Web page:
Thursday, January 10, 2013

Harnessing power of 'Instinct': A book review

If there was one thing people were hoping to find this time of year, it would be willpower. Whether they made a New Year's resolution to lose weight, save money or quit saying the "f" word, it is willpower that will help them reach their goals.

It's just a matter of finding it. Or, according to author and psychologist, Kelly McGonigal, it's a matter of developing it. 


"The Willpower Instinct: How Self Control Works, Why It Matters, and What You Can Do to Get More of It" is based on a Stanford University course taught by McGonigal.

From the publisher:
Informed by the latest research and combining cutting-edge insights from psychology, economics, neuroscience, and medicine, The Willpower Instinct explains exactly what willpower is, how it works, and why it matters. For example, readers will learn: Willpower is a mind-body response, not a virtue. It is a biological function that can be improved through mindfulness, exercise, nutrition, and sleep. 
I've always thought of willpower as something you have or don't have. Like having blue eyes or the ability to run a 5-minute mile. However, McGonigal argues that not only does everyone have the capacity to use willpower as it was something that evolved in humans for survival but something that can be developed like a muscle.

I have never (successfully) read a book in the self help category, often turned off by the matter-of-fact way in which they tell you to do things. Yes, I will stop eating after 7 p.m. because you told me to and because you said it's bad. Rather than telling you to stop doing something because it's bad McGonigal explains why you want to do something bad - talking about what part of the brain allows us to use and develop willpower - and also the parts, the impulsive parts, that try to thwart us. It is my opinion that this knowledge and understanding that helps us change behavior.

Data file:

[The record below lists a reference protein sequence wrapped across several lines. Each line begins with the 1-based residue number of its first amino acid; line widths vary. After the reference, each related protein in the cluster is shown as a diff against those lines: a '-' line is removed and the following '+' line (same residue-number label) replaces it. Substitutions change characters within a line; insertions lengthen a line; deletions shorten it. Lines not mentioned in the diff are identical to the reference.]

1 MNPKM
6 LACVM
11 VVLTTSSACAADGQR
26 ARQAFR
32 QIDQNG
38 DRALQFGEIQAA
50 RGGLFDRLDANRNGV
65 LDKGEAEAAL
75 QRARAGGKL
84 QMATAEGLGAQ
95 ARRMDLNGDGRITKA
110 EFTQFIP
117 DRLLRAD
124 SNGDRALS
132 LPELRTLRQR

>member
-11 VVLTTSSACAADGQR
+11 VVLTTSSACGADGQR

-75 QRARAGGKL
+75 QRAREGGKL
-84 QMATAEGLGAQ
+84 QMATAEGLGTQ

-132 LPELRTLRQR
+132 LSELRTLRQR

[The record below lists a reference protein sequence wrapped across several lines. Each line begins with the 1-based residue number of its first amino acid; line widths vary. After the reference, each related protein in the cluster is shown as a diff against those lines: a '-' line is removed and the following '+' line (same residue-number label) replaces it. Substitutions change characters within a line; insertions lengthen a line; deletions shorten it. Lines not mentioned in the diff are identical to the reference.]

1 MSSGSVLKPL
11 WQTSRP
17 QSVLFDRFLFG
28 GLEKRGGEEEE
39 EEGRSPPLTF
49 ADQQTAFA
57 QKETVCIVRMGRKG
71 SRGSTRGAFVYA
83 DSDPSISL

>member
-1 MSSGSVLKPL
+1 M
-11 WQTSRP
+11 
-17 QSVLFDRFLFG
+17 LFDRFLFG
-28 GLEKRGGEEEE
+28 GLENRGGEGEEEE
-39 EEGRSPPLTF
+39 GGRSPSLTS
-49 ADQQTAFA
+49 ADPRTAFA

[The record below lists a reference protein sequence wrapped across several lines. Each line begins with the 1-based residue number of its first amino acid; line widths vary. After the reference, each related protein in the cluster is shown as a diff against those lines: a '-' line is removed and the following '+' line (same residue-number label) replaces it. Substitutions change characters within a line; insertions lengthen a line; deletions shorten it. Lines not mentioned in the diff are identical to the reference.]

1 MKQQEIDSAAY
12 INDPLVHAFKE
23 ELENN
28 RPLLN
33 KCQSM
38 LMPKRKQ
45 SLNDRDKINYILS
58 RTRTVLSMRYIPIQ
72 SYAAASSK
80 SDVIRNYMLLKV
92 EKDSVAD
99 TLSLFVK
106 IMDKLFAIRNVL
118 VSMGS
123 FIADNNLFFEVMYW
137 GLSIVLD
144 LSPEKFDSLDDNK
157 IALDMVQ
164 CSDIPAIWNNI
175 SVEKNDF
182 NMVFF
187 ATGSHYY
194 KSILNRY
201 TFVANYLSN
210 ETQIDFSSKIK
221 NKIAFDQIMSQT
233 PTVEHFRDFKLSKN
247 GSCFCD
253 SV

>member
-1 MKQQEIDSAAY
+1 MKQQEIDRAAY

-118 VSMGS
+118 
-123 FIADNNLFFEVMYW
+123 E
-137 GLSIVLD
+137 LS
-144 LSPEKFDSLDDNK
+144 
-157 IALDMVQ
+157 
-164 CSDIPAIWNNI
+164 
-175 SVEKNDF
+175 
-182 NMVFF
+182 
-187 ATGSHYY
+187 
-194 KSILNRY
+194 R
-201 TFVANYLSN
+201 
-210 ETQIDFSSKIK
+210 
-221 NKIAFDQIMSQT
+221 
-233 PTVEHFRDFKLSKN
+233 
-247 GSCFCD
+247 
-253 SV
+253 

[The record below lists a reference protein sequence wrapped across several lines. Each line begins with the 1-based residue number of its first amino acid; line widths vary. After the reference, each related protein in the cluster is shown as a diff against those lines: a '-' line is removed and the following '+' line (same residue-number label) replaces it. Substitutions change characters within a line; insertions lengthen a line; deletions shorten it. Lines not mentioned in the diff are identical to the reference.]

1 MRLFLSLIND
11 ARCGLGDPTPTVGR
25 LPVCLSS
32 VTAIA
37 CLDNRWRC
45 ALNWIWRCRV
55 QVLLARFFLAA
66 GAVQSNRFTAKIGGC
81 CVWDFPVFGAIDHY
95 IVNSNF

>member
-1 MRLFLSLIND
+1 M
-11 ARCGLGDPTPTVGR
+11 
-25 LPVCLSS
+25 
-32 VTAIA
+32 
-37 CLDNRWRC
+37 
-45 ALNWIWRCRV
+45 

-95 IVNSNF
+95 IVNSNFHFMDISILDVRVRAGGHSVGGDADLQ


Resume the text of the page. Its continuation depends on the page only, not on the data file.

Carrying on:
In our willpower endeavors, McGonigal divides them into three categories: I want, I will, I won't. For the purposes of the book, I chose to say that I will budget my discretionary budget because I want to spend less and save money. I won't spend money on small, unnecessary things such as coffee from the shop near work. Even if the flavored brew of the day is Butterscotch Toffee. Throughout the book, McGonigal offers challenges to help develop willpower and achieve goals. Some of them are easy -merely thinking about your decision and meditation - to awesome, like getting more sleep.

And that's the beauty of the book: You get to choose your own goal and you find out how to achieve it and why those methods work. It can be a bit cumbersome to get through the scientific research if you are unaccustomed to reading non-fiction but chapter summaries and real-life examples help further make sense of our willpower. Or lack there of.

P.S. I haven't purchased a coffee all week though I did redeem a coupon for a free small coffee at McDonald's.

You can find out more about Kelly McGonigal's "The Willpower Instinct" and join the discussion on the Blogher Book Club Page. If you are interested in following Kellie on social media you can find her on Twitter and Facebook.

This is a paid review for BlogHer Book Club but the opinions expressed are my own.

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